As anyone knows who has traveled a health journey, things can change on a dime.
Nana will not be having surgery nor radiation. She knows she is dying and she is finding peace with it.
Today in the radiation oncologist’s office, the NICEST doctor spoke softly and slowly to her. His amazing nurse stood behind him, quiet and caring. Truly healthcare professionals are real live superheroes.
He listened to Nana talk about having a terminal illness. All three of us hung on her every word.
She said, “The key is to not feel sorry for yourself. That’s it. It’s that simple. I trust God to take care of me. And with the days I have left I’m going to enjoy them.”
The doctor replied, sitting motionless on his stool, captivated by her words, attitude and outlook, “I wish you could talk to other patients. They could really hear this.”
To which she said smiling, “I’d be happy to.”
I swallowed down hard the lump welling in my throat. This wasn’t the time or place for that. Then I counted my blessings that I was there today. Sitting in a small exam room under grey skies and a chill in the wind outside. Sitting among other families who have no joy, no peace. They snap at each other in the waiting room…as we all wait for our names to be called.
An appointment that made me weak in my knees, as it is the last time to finalize a plan with all doctors on board. An appointment I wasn’t sure if I wanted to attend, or had the strength to attend.
But to hear her talk so openly about living and dying, I tried to let every word, every smile of hers seer itself into my memory. This is, in fact, her legacy.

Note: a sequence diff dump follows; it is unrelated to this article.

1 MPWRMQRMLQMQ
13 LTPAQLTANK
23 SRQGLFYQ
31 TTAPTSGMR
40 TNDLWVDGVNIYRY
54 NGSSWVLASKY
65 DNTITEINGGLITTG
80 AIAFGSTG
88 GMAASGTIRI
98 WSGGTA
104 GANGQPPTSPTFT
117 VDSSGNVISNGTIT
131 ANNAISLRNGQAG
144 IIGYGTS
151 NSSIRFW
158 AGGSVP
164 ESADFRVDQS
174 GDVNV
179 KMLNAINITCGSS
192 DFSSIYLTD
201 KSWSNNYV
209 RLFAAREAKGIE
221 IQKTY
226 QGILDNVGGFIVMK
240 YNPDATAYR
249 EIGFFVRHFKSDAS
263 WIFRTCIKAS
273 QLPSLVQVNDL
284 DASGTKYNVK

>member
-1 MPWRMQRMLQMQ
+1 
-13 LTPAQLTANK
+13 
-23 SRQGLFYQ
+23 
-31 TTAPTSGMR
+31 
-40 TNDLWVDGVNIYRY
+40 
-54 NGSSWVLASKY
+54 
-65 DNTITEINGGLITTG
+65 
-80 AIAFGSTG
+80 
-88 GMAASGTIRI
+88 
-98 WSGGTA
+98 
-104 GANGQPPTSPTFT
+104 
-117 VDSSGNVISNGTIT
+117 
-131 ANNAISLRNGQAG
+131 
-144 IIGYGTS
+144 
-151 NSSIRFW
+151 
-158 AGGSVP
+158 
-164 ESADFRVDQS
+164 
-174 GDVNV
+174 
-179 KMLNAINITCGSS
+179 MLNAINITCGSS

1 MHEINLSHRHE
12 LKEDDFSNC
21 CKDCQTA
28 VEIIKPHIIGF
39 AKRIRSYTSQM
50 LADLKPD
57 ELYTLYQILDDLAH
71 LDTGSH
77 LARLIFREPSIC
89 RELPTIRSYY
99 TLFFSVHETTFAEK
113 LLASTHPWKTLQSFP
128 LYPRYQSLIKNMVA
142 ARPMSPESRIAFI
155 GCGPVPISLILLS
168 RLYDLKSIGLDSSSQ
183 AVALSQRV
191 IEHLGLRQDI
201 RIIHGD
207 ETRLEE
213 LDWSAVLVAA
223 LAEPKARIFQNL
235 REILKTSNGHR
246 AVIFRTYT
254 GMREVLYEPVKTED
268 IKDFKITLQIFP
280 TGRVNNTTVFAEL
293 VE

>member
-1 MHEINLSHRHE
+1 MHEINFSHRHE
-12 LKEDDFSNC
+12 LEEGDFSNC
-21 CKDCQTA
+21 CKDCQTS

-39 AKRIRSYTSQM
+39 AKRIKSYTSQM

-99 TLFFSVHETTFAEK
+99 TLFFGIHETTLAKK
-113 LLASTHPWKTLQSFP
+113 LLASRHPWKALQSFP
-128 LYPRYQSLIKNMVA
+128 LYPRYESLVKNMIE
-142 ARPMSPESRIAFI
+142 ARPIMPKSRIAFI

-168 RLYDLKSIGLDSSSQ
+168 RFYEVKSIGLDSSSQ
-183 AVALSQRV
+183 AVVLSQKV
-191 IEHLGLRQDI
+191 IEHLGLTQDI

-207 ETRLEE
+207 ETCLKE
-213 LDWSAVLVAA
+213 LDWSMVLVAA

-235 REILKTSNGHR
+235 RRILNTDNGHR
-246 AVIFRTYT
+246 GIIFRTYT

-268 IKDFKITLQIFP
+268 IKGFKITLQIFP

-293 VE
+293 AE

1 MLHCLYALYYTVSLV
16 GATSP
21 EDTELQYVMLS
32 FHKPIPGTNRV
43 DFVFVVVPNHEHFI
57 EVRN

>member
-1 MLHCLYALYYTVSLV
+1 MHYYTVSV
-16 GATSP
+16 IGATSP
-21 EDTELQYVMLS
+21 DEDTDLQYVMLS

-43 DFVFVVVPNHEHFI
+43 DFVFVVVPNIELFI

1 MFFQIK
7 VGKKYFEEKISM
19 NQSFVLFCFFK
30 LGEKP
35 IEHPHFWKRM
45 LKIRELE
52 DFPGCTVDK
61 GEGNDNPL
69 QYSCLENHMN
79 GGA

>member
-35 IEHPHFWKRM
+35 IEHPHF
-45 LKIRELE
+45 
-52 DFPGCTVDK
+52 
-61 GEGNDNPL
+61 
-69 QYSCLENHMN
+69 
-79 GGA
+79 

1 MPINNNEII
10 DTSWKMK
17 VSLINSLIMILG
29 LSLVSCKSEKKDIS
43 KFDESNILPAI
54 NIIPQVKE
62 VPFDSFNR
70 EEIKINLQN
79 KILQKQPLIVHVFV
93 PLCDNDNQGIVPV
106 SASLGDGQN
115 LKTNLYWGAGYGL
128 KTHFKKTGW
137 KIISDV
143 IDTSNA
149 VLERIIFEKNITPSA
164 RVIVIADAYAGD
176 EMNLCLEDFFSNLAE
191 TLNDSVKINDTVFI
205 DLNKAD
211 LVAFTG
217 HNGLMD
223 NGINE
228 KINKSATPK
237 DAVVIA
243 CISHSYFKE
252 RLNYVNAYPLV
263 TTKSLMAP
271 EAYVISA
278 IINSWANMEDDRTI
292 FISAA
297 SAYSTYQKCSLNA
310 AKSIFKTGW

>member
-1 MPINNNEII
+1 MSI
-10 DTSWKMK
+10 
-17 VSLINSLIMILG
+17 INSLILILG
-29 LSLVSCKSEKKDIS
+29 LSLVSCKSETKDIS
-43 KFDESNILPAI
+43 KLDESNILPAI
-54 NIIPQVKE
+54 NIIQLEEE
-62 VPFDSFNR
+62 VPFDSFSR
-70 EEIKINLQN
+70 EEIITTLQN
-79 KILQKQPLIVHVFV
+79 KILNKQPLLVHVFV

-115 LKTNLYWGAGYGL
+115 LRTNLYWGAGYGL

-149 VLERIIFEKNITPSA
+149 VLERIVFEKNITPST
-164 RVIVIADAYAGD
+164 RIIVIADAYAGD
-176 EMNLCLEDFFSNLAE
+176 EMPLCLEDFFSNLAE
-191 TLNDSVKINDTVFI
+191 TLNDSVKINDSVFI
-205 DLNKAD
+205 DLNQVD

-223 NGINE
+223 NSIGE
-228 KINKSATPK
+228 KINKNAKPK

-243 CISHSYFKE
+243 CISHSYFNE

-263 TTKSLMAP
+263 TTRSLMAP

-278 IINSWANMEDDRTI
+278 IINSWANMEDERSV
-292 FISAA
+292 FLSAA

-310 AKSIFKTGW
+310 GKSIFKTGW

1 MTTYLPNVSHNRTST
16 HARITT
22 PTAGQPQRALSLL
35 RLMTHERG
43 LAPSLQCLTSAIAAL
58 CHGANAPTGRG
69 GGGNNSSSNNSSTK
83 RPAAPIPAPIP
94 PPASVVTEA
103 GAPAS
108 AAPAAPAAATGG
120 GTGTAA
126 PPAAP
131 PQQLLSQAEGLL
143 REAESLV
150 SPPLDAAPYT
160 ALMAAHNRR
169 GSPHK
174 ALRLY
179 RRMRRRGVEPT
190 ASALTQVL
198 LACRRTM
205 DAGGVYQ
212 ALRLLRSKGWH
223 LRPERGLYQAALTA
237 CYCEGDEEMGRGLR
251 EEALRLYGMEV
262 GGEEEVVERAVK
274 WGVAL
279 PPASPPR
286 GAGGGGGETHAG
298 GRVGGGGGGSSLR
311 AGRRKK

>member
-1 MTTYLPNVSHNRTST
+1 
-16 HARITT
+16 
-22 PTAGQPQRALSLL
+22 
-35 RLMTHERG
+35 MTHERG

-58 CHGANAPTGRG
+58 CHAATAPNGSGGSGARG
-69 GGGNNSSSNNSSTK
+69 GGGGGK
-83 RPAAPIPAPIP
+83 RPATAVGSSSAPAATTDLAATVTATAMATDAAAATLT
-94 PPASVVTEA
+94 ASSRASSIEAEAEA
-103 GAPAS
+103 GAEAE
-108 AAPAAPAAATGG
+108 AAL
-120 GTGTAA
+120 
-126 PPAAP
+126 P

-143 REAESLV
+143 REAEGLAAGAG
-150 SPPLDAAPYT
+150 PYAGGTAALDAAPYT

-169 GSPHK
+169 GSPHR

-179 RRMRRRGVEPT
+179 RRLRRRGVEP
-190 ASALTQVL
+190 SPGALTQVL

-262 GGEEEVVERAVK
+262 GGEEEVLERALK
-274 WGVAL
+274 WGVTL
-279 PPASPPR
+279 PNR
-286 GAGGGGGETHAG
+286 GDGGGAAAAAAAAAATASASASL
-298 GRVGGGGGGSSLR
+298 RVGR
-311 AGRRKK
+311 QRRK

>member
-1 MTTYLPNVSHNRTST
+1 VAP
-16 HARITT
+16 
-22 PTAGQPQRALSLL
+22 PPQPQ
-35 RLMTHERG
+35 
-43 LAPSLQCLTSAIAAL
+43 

Every time she said with a smirky grin, “I’m a tough old broad, I can take it,” flashed a timeline of 30+ years with her, and I sat in amazement that yes, yes she is a tough old broad.
She’s the last of the matriarchs and patriarchs of the family. She’s buried her husband, parents, brother and SIL – who was her best friend, and her niece. She’s moved and moved again trying to keep up with the undertow of life pulling her into its current.
There’s so much. Just so much water under that bridge that could’ve made her drown.
But she kept swimming and smiling.
Just yesterday, as we left Waffle House, she literally danced her way out the door with her walker as the music played overhead. I laughed and she said laughing back, “Hey! I’m never gonna get old!”
She is so right. Nana, you are so right. You will never get old. God has planned a day when you will push that walker to the side and two-step right into heaven.
And when you’ve finished your Father/Daughter dance with Abba, our Father who is in heaven, there’s going to be a very familiar man, who has waited 15 years to dance with you, asking you to dance again.
You two danced together for more than 40 years. I have no doubt he’ll que up the choir of angels and you guys will dance again.
Thank you, Nana, for showing me how to be strong in spirit when the body is weak. How to laugh instead of cry. How to rise above instead of being pulled under.
You are dancing your race beautifully. We’ll dance with you until it’s time for you to change partners.
In your words, keep being Silly Salli. We’d expect nothing less and want nothing more.